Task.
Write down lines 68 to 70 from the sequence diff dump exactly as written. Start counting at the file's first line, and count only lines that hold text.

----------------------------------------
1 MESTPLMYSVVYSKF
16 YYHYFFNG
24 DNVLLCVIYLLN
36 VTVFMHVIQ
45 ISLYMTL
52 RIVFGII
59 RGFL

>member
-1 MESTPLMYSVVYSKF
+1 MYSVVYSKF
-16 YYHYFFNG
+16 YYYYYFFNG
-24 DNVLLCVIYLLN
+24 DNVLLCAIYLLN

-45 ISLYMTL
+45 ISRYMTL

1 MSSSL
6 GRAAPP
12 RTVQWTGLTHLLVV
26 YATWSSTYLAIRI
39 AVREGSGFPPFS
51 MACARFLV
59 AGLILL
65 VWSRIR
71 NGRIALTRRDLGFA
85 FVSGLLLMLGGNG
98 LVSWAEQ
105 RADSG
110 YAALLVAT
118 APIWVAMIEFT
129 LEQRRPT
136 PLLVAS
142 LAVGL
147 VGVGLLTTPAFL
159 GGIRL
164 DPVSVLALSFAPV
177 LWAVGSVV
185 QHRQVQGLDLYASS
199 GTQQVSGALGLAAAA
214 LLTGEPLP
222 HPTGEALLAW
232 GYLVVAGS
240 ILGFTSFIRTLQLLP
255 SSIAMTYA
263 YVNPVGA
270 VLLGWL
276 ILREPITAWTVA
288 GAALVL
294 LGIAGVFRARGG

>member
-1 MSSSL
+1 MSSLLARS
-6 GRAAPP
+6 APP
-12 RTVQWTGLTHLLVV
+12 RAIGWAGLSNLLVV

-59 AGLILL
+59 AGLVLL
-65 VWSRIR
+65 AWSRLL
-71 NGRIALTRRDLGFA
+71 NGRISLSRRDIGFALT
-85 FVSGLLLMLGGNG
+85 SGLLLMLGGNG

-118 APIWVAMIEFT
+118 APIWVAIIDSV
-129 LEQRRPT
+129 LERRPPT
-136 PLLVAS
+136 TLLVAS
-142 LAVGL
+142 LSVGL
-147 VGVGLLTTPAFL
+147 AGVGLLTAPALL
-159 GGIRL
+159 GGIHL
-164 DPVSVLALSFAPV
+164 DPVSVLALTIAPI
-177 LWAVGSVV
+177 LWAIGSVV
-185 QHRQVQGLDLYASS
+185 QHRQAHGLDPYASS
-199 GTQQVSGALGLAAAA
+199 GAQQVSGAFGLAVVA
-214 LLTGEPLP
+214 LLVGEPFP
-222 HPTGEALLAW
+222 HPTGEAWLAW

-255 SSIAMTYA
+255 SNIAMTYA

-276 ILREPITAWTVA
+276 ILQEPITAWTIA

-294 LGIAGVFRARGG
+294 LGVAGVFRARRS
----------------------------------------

+129 LERRPPT
-136 PLLVAS
+136 TLLVAS